The first reason for this is that it is not possible for religious individuals to bracket their religious worldviews. In contrast to the way many nonreligious people view religion, religion is not primarily intellectual, and it does not consist primarily of beliefs, ideas, and doctrines that can be taken up or set aside in intellectual deliberation. In reality, religion is primarily a holistic, embodied practice that shapes the whole person as he or she performs it.[vii] As James K. A. Smith points out, faith is not (primarily) a set of dogmas and doctrines held in the mind, but necessarily involves an array of powerful, identity-forming, embodied practices (or liturgies) that articulate the meaning of human flourishing and form us into certain kinds of people. Smith argues, along with other neo-orthodox theologians, that “secular” paradigms should not be allowed to define religion, but religion should be allowed to define itself on its own terms.[viii]
If religion defined on its own terms is, at bottom, a set of embodied identity-forming practices, might it be the case that there are other practices and institutions that have the same religious function yet are not considered “religious”? I argue, following Smith, that the powerful institution of the hospital, with its procedures, codes, processes, and techniques, inherently contains “secular” liturgies that shape our attention to ultimate concerns. “Insofar as exclusive humanism has its liturgies, it remains religious,” says Smith.[ix] In this sense, “secular” space as Malek conceives of it does not exist; even the non-religious or a-religious space of procedural clinical ethics consultation is a religious space, because it contains liturgies that shape how its performers view ultimate reality.[x] I will return to these ideas in a later section.
This leads to another (related) reason why I do not believe the solution to Malek’s concern is the bracketing of religious worldviews: it will not accomplish what she thinks it will, namely, neutrality. In Malek’s conception, what is left when a religious CEC brackets his or her worldview is a worldview-neutral set of standard bioethics principles that have, more or less, reached the level of professional consensus. I argue in the following sections that there is no professional consensus on what we are doing when we engage in clinical ethics consultation, and standard procedural clinical ethics approaches are in fact hodge-podges of religious and quasi-religious worldviews. Still, since these procedural approaches all contain normative guidelines and judgements, they should not be considered value-neutral.[xi]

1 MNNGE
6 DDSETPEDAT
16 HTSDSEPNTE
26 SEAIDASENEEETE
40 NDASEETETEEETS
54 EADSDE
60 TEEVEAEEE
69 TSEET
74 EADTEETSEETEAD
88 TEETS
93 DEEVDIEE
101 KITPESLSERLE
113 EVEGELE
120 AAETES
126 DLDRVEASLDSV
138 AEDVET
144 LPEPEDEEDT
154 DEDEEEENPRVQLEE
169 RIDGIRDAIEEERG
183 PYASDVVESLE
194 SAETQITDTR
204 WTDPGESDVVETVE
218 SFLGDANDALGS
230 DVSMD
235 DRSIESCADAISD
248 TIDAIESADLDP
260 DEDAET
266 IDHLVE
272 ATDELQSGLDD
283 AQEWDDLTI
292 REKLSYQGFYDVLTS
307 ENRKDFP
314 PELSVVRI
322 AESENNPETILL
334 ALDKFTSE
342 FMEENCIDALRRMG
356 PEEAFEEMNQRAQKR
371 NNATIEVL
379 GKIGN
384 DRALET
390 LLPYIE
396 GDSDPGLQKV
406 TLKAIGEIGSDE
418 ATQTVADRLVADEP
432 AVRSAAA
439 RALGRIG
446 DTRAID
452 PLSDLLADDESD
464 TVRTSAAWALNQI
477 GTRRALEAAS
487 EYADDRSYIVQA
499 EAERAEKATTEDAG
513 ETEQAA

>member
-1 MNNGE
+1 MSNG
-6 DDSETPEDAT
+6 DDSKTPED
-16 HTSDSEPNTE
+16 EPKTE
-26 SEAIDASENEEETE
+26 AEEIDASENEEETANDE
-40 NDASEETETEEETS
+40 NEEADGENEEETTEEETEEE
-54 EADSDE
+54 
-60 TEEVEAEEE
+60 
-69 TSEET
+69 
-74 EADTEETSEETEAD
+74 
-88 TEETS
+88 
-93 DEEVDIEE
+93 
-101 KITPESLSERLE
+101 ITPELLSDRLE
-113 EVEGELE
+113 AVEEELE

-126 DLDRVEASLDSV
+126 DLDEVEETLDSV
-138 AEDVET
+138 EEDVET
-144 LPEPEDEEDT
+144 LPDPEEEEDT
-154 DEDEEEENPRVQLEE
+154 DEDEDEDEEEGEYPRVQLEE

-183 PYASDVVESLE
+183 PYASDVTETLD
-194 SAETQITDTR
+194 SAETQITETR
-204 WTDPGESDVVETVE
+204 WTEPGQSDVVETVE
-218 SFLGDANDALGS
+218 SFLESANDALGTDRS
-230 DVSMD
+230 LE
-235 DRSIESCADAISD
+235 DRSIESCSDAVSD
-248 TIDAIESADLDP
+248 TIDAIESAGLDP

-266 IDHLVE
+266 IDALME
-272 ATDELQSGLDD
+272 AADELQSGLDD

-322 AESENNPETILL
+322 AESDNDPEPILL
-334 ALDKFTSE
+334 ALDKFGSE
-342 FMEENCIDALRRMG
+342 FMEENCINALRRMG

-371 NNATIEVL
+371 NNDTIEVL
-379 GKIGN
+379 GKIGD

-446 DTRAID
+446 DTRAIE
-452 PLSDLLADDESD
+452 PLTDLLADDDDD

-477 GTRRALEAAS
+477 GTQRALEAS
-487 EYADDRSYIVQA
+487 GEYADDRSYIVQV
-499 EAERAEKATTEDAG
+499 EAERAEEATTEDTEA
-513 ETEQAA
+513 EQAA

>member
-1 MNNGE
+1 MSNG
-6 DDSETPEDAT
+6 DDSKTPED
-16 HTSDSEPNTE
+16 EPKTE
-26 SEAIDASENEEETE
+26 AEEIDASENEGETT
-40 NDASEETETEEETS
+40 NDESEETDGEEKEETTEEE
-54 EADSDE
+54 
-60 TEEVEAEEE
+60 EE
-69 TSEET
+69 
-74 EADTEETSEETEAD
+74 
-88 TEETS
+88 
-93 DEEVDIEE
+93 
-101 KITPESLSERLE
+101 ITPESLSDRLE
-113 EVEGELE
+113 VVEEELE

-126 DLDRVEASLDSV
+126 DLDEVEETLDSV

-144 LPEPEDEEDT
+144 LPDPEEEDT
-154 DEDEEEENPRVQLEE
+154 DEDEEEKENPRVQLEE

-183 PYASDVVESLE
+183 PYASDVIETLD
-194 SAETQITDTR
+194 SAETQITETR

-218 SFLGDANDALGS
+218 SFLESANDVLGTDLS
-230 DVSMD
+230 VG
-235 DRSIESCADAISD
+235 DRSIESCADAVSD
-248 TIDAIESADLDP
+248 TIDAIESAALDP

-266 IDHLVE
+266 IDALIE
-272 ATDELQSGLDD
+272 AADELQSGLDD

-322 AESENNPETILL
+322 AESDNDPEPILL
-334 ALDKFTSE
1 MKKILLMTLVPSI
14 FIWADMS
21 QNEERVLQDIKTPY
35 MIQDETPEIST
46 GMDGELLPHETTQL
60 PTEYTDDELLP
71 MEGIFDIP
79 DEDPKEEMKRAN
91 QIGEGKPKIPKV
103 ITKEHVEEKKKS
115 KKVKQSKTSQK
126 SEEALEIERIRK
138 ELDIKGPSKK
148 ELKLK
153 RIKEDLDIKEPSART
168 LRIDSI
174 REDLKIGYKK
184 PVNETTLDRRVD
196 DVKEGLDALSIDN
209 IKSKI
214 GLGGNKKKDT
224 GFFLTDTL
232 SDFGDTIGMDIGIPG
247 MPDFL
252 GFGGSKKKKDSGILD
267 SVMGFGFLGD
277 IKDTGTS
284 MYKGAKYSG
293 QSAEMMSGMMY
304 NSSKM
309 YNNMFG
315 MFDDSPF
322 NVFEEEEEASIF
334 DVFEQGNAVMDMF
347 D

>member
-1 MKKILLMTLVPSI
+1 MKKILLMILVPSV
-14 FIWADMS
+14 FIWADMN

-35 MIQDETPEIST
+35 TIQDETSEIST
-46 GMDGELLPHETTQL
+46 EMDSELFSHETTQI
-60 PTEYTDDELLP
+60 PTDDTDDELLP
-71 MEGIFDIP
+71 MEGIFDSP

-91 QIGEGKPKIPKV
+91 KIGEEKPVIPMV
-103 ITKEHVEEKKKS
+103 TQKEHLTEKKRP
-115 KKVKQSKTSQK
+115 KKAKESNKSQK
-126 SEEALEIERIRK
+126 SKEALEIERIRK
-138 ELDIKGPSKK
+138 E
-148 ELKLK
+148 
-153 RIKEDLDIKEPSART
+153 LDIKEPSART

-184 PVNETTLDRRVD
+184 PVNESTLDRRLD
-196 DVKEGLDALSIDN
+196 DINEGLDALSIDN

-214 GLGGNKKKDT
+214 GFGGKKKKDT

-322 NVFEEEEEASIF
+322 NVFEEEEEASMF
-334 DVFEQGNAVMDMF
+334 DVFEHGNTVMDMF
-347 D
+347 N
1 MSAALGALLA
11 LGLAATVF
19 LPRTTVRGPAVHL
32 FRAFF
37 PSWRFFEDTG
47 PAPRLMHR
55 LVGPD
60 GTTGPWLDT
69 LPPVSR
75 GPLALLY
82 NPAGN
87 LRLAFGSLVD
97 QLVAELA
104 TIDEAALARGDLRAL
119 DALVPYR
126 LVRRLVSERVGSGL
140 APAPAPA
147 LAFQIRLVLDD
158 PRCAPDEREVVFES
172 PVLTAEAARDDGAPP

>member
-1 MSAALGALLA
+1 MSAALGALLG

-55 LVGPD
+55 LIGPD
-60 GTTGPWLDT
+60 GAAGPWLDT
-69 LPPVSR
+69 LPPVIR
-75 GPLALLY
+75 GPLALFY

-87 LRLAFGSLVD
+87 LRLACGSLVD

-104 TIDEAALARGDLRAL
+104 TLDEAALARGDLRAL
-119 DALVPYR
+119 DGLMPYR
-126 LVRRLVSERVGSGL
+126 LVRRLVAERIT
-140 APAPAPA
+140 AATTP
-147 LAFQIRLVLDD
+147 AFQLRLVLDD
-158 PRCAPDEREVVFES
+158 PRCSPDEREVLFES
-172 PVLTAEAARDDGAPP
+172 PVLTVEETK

Malek’s desire for CECs to set aside their worldviews stems from the conviction that the principle of respect for autonomy requires ethicists to be neutral in order to permit patients or their families to make their own choices in accordance with whatever moral-metaphysical commitments they may possess, free from coercion or undue influence.[xii] The idea is that CECs operating within a religious worldview exert undue influence on patients, a type of influence that inhibits the patient’s exercise of free choice. Once such CECs have set aside their religious worldview, however, they are free to engage in ethics consultation as a neutral party. It seems, although she does not say directly, that Malek defines “neutral” as either value-free or those values that do not exert undue influence over a patient such that the exercise of free choice is limited. As Abram Brummett points out, though, even consultation based solely upon non-religiously grounded bioethical values exerts some level of influence on patients.[xiii] The claim of moral-metaphysical neutrality inherent in Malek’s “procedural” approach is not absolute neutrality, but rather a neutrality within the limits established by appeal to mid-level moral-metaphysical-epistemological commitments that have acquired a (supposed) consensus in the field.[xiv] Since these commitments limit the decisions that can be made by patients, sometimes drastically and against their will, even the procedural approach amounts to what we might call a “quasi-religious” worldview complete with values and normative boundaries.[xv]